Squash, the sport, not the vegetable
posted: January 16, 2016

Last week Nicholas Blechman called requesting an illustration for an article about squash, the sport, not the vegtable, written by Tad Friend in The New Yorker.

The article is about Mr. Friend's relationship to the sport and also the mental side of the game as an antidote to midlife malaise. The editor sent along a note about the Hourglass Analogy, an idea that in middle-age a weaker player may occasionally beat a much better player. Sketch 1 is in color, because I wasn't sure the pencil sketch would communicate my thinking clearly.

Sketch 2 was chosen and I sent over two color options. In re-reading the article I also realized that Mr. Friend is left-handed.

They went with the red one. It's always great to see a piece printed, surrounded by that distinctive New Yorker typography.
A Few Odds & Ends from 2015
posted: December 22, 2015

Cover for Stanford Social Innovation Review, AD David Herbick


Cover concepts for MIT Technology Review, 35 Innovators Under 35. Creative Director Nick Vokey called for an optimistic cover that referenced the magazine’s 1960s/70s aesthetic. In the end, the editor decided  to go with a more “fun” approach.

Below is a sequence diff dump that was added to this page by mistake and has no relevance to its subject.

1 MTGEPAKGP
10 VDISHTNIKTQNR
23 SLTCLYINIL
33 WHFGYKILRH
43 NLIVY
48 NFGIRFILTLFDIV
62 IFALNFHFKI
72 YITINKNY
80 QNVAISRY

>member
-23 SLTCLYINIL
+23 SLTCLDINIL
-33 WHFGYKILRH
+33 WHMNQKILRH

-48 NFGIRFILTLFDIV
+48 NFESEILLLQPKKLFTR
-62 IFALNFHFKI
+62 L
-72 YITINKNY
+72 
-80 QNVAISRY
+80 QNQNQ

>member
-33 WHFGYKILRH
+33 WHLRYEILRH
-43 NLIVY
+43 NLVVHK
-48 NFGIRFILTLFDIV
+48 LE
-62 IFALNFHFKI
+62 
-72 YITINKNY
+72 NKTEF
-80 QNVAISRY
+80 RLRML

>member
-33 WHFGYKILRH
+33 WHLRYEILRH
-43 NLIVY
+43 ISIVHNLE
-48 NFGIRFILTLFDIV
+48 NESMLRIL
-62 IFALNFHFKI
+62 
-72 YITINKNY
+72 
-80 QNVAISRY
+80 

Logo concepts for LA’s Architecture+Design Museum fundraiser in their new building downtown. They went with the one on the top right.

Cover for SPY Original Motion Picture Soundtrack album, Director Paul Feigs wanted a “cool 60’s graphic, old James Bond style artwork.” He went with the one on the bottom left.

Illustration for The New Yorker to accompany an article about Mexico’s drug tunnels, (with apologies to Diego Rivera.) AD: Chris Curry

Vintage playbill style poster for Kemistry Gallery's 10th Anniversary Show in London.

Drawings of famous movie lawyers for a calendar.

Portraits for Mockingbird Magazine issue on forgiveness, Editor, Ethan Richardson
Writing London
posted: July 22, 2015
Front cover

A map I designed for Herb Lester Associates has just been printed, Writing London is a guide to “a city full of stories and the people who make them.” You’re always in good hands with the guides from Herb Lester, the locations are described with wit and style (here by Sam West) and the maps are always beautifully designed. To try and keep up my end of the deal, I used the work of one of my favorites, E. McKnight Kauffer as inspiration.
Back cover

Seventy locations – from Hampstead Heath to Dulwich, from Martin Amis to W.B. Yeats.